The Well-Being Journal

Lincoln Industries: A Case for Well-Being

Jennifer Rudloff

Recently, CFO magazine published a story on Lincoln Industries inspired by the findings of a new study done by Lincoln Industries in conjunction with Healthways and the Health Enhancement Research Organization (HERO). This study, featured in the Journal of Occupational and Environmental Medicine, is among the first peer- reviewed research evaluating the effectiveness of worksite health and wellness programs offered by a small employer. Findings support the premise that high-quality employee wellness programs in small businesses improve employee health and well-being, which drives organizational outcomes such as absenteeism, healthcare costs and disability claims.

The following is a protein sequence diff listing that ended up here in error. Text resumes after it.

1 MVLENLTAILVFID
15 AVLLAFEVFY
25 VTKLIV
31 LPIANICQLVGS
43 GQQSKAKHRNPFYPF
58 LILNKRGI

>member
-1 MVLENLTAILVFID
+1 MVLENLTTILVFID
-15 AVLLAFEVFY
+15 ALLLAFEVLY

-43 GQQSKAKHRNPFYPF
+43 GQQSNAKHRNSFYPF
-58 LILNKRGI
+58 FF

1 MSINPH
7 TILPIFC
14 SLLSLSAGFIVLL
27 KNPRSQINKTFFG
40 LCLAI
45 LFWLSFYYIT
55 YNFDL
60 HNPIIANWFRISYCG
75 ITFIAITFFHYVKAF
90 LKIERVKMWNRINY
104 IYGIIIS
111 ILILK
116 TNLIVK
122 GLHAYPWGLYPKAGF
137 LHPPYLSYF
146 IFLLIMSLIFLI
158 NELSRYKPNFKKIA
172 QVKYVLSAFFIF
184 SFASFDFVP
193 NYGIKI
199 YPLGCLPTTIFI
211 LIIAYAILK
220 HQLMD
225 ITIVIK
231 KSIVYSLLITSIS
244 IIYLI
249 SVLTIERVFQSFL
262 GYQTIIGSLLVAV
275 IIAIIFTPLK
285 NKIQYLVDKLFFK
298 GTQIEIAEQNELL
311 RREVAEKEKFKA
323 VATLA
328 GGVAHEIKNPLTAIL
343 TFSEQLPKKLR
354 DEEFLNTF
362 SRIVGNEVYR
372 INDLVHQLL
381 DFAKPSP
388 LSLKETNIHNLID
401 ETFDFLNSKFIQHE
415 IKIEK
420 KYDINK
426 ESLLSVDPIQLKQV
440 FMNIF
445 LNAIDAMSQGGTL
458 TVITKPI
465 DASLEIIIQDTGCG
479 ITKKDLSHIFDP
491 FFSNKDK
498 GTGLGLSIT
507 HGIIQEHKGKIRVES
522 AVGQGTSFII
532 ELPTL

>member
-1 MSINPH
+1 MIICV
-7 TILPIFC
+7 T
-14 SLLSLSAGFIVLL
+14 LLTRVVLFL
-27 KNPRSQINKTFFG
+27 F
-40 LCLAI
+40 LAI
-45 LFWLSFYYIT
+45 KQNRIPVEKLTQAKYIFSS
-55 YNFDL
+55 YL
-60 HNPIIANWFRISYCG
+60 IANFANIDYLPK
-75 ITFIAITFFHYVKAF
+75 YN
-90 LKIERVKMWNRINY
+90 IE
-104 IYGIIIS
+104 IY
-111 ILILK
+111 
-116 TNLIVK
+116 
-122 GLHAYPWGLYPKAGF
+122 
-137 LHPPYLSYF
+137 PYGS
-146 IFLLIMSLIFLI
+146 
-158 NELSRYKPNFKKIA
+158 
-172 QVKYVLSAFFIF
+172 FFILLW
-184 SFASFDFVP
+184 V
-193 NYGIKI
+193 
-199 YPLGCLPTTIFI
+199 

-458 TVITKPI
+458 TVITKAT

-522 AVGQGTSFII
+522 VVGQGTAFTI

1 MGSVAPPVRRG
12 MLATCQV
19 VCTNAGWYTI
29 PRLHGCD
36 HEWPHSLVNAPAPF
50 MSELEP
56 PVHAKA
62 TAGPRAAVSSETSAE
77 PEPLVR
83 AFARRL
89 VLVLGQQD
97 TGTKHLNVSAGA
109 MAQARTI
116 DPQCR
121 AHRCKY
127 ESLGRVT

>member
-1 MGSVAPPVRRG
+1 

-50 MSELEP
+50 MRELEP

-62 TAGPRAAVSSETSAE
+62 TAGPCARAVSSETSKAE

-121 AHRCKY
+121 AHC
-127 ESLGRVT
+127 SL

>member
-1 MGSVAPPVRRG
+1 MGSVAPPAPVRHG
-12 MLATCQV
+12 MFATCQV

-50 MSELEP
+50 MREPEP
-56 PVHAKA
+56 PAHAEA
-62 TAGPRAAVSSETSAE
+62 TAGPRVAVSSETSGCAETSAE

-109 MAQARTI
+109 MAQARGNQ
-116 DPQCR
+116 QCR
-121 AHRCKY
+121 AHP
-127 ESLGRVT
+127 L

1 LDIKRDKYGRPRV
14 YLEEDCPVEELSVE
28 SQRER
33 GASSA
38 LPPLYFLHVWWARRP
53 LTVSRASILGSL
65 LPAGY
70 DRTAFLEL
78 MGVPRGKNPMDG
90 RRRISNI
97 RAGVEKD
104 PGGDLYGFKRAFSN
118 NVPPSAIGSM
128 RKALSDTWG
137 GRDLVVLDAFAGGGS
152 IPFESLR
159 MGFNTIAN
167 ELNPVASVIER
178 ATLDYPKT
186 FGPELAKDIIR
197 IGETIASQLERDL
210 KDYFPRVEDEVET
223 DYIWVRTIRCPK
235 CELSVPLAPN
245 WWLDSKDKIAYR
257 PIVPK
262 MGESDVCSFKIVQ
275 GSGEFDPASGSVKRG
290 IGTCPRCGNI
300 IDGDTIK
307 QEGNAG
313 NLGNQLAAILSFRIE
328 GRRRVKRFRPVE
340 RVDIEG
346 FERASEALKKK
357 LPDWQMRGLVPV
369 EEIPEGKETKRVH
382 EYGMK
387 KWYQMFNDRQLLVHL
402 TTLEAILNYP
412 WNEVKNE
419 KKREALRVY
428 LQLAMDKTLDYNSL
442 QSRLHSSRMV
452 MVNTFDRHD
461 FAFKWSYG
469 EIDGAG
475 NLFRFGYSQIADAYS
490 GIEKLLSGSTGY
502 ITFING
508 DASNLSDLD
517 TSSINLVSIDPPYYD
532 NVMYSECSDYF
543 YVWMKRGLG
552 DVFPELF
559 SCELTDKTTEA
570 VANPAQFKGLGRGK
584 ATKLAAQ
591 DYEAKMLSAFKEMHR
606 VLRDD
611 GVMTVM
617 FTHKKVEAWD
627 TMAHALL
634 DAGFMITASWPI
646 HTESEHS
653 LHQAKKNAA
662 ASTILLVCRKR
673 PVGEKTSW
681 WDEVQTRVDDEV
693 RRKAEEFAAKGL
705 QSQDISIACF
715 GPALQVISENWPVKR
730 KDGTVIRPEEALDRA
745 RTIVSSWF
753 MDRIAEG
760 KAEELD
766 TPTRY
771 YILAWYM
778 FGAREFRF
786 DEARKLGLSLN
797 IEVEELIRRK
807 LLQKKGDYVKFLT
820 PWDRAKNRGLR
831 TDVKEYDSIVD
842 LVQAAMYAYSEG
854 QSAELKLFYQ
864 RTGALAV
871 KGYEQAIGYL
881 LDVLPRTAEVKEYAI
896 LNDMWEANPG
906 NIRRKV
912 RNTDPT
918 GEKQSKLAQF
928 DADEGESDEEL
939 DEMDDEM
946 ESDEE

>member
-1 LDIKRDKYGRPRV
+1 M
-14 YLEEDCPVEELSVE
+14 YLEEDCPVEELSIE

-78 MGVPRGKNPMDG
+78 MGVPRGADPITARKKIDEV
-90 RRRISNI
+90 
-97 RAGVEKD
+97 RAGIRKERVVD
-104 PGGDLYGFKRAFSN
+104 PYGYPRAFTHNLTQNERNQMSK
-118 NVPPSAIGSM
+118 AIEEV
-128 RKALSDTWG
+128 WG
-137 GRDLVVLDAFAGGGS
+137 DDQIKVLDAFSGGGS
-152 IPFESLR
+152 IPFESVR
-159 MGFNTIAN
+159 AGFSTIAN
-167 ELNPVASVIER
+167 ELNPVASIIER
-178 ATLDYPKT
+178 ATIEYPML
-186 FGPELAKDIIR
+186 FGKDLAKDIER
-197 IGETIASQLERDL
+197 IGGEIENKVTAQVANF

The study shows a phenomenal corporate culture of health at Lincoln Industries, adopted by the company years ago. Lincoln adopted a culture of health years ago. Its leadership realized that to take its wellness program to the next level, there needed to be a stronger emphasis on well-being, focusing on the whole person, not just physical health. To gain a better understanding of the needs of their population and identify areas of opportunity, they began using the Healthways Well-Being Assessment™ (WBA). The WBA assesses physical health, emotional health, healthy behavior, work environment, life evaluation, and basic access to food, shelter, healthcare and other necessities, and provides management with a comprehensive, holistic view of the health and well-being of their employees.

The study marks an important step toward broadening the workplace well-being impact beyond just large businesses. Small businesses, which stand to benefit from financial incentives provided by healthcare reform legislation, are in need of guidance regarding their investment in programs that deliver results.